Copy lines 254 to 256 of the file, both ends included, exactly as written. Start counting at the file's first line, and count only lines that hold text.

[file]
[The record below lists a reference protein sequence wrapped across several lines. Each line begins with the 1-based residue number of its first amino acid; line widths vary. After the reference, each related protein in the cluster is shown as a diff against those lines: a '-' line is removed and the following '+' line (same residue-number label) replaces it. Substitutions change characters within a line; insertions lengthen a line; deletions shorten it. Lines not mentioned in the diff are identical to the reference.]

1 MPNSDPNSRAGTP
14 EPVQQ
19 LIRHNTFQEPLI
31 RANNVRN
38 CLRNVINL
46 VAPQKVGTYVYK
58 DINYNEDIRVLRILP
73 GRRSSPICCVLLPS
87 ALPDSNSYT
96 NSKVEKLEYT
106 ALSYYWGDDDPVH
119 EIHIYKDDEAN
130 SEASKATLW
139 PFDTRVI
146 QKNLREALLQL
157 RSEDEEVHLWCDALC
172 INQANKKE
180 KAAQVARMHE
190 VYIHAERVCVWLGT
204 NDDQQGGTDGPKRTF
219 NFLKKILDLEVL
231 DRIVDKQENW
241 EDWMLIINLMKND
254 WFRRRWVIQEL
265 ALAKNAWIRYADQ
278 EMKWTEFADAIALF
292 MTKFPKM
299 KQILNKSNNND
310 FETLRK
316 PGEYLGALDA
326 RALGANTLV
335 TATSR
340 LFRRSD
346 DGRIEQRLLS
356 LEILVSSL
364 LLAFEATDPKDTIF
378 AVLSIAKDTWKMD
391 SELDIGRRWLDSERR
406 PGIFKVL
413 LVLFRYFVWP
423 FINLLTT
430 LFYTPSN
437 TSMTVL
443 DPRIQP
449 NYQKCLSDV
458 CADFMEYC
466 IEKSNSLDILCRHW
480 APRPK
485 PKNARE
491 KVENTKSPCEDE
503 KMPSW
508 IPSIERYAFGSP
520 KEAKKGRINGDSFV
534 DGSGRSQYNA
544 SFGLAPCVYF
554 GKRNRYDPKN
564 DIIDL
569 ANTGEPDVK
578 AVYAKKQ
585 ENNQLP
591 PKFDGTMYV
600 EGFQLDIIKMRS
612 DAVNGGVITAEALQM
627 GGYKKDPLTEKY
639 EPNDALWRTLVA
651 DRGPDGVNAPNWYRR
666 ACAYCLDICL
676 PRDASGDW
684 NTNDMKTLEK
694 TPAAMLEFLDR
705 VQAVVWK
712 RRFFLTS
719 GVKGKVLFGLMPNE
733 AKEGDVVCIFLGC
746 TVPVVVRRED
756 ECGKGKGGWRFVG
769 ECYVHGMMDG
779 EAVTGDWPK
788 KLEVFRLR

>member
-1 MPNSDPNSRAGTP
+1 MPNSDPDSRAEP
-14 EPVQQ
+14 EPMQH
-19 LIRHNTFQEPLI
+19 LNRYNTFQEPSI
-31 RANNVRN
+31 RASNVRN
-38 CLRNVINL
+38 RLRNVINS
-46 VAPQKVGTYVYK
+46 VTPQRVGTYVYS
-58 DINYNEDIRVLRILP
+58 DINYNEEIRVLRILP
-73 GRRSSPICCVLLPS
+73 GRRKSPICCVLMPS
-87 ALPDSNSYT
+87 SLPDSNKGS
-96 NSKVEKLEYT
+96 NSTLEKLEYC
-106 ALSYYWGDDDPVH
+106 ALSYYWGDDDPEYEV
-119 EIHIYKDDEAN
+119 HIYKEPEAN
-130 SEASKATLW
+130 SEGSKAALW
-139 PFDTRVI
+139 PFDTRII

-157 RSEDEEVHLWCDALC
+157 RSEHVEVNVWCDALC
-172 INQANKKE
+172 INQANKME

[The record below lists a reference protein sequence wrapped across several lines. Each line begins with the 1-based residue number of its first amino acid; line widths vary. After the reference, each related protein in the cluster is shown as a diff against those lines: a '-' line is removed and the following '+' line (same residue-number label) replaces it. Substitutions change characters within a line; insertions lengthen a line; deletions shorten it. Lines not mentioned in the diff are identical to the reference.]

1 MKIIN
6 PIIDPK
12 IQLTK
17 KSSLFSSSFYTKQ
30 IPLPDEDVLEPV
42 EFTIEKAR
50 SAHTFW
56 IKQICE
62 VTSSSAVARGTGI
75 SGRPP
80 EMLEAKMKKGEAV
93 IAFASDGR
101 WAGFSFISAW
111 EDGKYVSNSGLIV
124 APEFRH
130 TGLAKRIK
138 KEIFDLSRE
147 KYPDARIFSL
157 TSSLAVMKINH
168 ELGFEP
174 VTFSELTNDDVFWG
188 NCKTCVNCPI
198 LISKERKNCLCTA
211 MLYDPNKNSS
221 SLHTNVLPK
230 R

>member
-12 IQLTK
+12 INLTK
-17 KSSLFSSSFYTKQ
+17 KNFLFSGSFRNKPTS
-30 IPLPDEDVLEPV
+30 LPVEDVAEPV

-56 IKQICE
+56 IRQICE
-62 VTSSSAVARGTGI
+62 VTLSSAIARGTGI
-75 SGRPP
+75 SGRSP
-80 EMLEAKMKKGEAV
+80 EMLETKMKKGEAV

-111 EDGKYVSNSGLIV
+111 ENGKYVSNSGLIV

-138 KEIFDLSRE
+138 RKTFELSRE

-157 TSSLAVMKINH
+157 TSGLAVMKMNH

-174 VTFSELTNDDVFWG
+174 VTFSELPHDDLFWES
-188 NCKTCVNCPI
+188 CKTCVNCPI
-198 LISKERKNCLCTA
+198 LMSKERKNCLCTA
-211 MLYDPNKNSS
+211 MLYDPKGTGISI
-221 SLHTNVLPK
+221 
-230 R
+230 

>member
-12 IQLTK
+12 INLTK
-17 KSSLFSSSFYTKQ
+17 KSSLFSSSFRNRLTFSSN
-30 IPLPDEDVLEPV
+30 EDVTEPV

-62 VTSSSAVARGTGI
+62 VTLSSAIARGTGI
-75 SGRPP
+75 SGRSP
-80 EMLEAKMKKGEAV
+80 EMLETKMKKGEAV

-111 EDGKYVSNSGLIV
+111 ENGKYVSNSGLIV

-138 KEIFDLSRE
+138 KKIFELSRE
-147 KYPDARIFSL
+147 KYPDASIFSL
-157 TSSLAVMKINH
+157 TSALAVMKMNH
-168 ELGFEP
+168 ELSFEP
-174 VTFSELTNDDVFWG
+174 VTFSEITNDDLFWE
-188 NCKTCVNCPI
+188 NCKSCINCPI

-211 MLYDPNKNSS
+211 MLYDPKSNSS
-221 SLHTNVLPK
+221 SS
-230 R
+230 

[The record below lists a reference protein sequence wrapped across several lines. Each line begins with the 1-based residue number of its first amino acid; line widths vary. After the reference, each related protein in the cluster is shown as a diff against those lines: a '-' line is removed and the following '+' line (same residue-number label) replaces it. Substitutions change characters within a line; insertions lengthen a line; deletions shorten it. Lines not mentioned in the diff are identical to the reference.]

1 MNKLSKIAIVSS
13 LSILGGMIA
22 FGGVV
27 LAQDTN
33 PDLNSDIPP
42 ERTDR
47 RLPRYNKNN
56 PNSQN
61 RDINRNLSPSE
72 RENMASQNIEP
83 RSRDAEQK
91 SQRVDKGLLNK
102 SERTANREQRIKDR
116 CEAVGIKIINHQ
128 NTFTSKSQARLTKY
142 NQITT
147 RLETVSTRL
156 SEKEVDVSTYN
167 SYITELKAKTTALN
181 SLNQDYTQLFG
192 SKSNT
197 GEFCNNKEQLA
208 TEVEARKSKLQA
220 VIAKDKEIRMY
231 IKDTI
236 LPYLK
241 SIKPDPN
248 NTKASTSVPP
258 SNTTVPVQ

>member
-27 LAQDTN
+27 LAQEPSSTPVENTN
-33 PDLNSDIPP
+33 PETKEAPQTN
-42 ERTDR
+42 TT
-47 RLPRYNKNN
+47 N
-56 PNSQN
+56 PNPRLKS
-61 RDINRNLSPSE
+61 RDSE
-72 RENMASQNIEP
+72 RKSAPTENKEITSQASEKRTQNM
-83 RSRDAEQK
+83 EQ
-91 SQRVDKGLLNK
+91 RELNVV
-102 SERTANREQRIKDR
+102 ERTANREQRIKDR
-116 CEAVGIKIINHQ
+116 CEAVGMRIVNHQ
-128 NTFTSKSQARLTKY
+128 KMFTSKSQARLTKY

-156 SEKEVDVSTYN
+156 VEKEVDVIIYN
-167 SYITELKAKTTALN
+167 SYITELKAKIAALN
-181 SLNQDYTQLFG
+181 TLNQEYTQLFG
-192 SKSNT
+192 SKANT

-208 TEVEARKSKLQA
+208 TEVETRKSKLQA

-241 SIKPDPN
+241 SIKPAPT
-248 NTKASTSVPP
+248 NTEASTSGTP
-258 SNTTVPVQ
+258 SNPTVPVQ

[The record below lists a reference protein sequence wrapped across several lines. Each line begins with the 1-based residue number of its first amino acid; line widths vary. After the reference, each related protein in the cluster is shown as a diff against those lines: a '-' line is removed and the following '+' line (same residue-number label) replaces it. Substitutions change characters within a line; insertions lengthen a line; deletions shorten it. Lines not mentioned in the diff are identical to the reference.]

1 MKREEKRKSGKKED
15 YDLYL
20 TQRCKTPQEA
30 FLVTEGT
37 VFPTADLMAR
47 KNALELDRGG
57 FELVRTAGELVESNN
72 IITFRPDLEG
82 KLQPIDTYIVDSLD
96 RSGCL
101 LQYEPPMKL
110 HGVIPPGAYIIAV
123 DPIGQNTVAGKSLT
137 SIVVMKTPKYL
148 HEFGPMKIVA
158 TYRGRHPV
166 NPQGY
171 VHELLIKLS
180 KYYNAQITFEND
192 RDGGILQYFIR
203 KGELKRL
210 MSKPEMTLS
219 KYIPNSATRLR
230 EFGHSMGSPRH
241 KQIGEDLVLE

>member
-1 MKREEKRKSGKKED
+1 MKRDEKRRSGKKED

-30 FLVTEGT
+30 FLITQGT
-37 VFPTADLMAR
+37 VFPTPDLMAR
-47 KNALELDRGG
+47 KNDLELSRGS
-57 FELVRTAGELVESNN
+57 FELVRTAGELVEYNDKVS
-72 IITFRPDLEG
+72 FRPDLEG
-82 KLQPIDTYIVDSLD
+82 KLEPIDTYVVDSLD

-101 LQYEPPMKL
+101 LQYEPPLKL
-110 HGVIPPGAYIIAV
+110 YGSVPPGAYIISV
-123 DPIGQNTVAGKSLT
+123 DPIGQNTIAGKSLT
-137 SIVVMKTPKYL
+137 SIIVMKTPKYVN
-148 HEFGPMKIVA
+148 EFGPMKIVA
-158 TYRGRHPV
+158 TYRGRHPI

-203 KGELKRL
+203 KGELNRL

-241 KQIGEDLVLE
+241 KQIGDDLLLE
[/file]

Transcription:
-91 SQRVDKGLLNK
+91 RELNVV
-102 SERTANREQRIKDR